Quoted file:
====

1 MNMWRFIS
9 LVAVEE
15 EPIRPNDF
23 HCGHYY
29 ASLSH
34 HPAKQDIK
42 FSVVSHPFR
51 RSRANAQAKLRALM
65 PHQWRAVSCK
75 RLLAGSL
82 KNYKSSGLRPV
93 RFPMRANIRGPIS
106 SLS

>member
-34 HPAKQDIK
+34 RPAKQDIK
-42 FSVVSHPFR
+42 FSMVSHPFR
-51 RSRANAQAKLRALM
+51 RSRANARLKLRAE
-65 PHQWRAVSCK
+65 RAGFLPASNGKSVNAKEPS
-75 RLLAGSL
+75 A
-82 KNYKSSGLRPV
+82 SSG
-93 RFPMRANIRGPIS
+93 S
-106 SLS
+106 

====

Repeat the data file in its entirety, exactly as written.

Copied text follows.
1 MNMWRFIS
9 LVAVEE
15 EPIRPNDF
23 HCGHYY
29 ASLSH
34 HPAKQDIK
42 FSVVSHPFR
51 RSRANAQAKLRALM
65 PHQWRAVSCK
75 RLLAGSL
82 KNYKSSGLRPV
93 RFPMRANIRGPIS
106 SLS

>member
-34 HPAKQDIK
+34 RPAKQDIK
-42 FSVVSHPFR
+42 FSMVSHPFR
-51 RSRANAQAKLRALM
+51 RSRANARLKLRAE
-65 PHQWRAVSCK
+65 RAGFLPASNGKSVNAKEPS
-75 RLLAGSL
+75 A
-82 KNYKSSGLRPV
+82 SSG
-93 RFPMRANIRGPIS
+93 S
-106 SLS
+106 